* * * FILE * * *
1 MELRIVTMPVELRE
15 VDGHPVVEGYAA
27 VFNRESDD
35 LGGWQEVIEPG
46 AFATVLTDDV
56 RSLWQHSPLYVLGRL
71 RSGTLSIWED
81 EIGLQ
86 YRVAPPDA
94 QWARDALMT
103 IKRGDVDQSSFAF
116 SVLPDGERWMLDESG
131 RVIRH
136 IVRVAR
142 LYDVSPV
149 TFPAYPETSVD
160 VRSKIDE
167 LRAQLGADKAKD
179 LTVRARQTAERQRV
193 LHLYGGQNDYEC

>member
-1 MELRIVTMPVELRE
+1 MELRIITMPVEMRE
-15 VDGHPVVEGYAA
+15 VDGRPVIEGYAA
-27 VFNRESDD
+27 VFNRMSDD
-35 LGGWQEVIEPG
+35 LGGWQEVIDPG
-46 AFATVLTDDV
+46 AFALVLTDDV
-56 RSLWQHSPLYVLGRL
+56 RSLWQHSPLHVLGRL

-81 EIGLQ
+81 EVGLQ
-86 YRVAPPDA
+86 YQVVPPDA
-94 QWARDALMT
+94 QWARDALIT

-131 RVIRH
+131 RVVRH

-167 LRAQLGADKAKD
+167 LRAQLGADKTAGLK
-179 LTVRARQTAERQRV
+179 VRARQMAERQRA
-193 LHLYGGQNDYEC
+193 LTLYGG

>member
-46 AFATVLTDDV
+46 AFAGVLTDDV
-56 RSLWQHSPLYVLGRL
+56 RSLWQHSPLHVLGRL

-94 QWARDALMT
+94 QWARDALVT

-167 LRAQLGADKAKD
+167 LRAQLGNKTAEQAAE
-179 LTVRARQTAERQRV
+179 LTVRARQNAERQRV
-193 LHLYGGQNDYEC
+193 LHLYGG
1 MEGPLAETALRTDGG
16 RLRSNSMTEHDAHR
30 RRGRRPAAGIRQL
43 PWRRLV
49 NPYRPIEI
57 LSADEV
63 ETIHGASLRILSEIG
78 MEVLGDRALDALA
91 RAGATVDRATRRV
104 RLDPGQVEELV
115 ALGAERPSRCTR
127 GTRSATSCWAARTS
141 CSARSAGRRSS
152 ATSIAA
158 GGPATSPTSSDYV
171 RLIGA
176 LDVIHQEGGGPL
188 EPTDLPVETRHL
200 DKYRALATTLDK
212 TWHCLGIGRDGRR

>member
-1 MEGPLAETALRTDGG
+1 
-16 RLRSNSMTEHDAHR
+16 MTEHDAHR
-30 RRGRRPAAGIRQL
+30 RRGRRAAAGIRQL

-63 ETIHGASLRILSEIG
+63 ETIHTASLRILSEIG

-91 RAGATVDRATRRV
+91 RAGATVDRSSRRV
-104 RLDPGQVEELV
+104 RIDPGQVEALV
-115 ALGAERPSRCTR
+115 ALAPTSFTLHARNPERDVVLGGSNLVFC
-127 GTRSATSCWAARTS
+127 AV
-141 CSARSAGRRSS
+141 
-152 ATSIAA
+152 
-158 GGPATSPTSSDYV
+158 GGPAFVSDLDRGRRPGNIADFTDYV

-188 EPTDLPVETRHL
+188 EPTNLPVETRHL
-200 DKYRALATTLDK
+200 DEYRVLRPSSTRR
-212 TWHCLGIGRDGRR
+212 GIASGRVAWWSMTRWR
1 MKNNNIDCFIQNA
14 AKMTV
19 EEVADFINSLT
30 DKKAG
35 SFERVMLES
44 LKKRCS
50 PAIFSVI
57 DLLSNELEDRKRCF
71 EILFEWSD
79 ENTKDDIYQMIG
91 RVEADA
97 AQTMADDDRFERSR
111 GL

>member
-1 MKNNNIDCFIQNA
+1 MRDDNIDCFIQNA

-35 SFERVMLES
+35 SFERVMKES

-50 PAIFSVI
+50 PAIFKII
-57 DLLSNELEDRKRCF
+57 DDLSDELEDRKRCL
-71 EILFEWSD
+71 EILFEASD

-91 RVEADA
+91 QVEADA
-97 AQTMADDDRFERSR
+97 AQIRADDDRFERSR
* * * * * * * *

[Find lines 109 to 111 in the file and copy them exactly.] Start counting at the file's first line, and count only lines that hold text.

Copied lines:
+212 GIASGRVAWWSMTRWR
1 MKNNNIDCFIQNA
14 AKMTV